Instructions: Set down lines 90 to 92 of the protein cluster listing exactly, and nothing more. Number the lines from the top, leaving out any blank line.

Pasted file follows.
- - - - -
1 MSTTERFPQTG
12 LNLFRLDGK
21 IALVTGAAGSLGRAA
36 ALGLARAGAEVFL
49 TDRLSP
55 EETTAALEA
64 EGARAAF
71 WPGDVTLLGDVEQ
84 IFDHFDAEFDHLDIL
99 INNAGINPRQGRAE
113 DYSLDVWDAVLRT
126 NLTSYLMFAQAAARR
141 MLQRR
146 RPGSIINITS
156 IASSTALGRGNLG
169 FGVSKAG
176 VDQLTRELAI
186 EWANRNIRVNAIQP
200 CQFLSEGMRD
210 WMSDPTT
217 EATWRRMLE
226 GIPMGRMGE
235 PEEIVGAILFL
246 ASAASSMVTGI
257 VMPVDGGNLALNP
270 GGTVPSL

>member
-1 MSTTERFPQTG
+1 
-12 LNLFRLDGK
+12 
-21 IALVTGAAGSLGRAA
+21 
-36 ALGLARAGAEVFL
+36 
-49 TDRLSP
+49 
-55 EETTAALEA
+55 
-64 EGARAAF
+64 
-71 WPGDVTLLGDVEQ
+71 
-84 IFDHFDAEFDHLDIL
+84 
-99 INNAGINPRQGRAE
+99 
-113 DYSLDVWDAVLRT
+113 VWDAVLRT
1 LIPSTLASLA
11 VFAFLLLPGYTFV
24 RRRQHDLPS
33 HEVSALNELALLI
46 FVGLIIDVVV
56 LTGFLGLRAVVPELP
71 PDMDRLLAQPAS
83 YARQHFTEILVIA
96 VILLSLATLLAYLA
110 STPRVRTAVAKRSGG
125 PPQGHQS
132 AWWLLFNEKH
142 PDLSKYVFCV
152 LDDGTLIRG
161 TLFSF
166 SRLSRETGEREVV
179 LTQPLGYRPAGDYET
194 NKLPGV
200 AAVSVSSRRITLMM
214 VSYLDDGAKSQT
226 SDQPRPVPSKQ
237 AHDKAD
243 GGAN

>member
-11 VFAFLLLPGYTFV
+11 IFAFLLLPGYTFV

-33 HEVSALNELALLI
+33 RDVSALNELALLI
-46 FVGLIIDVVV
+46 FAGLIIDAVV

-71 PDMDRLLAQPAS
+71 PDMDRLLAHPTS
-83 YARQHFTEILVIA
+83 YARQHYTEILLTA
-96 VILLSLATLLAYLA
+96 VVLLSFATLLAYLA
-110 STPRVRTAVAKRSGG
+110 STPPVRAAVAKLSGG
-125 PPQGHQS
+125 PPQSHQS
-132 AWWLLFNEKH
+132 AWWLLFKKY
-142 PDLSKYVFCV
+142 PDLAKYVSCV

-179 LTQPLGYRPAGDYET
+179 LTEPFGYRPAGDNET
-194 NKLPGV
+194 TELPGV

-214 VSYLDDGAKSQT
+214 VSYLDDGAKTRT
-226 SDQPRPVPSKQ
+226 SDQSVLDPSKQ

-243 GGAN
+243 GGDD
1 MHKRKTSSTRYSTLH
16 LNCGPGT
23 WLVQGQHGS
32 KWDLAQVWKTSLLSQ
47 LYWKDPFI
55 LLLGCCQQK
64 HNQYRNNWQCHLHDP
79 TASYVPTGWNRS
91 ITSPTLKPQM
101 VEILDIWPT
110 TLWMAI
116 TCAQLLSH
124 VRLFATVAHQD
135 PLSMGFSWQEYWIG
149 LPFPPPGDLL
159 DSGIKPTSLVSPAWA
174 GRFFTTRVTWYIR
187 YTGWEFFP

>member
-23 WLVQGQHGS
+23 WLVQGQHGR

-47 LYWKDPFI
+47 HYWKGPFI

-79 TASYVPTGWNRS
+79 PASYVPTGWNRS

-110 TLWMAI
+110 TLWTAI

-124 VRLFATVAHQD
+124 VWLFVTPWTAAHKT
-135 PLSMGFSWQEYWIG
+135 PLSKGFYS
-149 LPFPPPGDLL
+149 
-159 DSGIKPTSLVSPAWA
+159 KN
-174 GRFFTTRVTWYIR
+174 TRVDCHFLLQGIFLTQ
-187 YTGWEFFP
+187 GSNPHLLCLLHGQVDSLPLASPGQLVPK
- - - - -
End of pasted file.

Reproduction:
-132 AWWLLFNEKH
+132 AWWLLFKKY
-142 PDLSKYVFCV